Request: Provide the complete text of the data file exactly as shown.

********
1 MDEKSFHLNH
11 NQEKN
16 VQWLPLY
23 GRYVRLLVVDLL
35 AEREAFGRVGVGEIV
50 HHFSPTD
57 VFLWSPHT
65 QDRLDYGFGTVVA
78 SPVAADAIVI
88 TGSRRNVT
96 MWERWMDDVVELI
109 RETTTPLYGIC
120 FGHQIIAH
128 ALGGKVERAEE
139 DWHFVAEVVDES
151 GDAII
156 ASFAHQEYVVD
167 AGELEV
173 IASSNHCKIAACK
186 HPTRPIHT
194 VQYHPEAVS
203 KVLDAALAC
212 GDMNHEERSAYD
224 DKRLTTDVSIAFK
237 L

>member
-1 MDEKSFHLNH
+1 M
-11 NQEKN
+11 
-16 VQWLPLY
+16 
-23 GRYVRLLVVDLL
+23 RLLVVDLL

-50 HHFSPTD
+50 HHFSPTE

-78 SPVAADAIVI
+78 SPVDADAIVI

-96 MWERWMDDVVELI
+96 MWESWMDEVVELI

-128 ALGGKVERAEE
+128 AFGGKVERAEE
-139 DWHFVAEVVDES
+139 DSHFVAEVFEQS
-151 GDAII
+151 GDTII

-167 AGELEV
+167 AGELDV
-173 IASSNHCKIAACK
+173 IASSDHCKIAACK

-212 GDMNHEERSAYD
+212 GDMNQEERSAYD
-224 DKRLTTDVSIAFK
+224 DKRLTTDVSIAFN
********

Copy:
1 MDEKSFHLNH
11 NQEKN
16 VQWLPLY
23 GRYVRLLVVDLL
35 AEREAFGRVGVGEIV
50 HHFSPTD
57 VFLWSPHT
65 QDRLDYGFGTVVA
78 SPVAADAIVI
88 TGSRRNVT
96 MWERWMDDVVELI
109 RETTTPLYGIC
120 FGHQIIAH
128 ALGGKVERAEE
139 DWHFVAEVVDES
151 GDAII
156 ASFAHQEYVVD
167 AGELEV
173 IASSNHCKIAACK
186 HPTRPIHT
194 VQYHPEAVS
203 KVLDAALAC
212 GDMNHEERSAYD
224 DKRLTTDVSIAFK
237 L

>member
-1 MDEKSFHLNH
+1 M
-11 NQEKN
+11 
-16 VQWLPLY
+16 
-23 GRYVRLLVVDLL
+23 RLLVVDLL

-50 HHFSPTD
+50 HHFSPTE

-78 SPVAADAIVI
+78 SPVDADAIVI

-96 MWERWMDDVVELI
+96 MWESWMDEVVELI

-128 ALGGKVERAEE
+128 AFGGKVERAEE
-139 DWHFVAEVVDES
+139 DSHFVAEVFEQS
-151 GDAII
+151 GDTII

-167 AGELEV
+167 AGELDV
-173 IASSNHCKIAACK
+173 IASSDHCKIAACK

-212 GDMNHEERSAYD
+212 GDMNQEERSAYD
-224 DKRLTTDVSIAFK
+224 DKRLTTDVSIAFN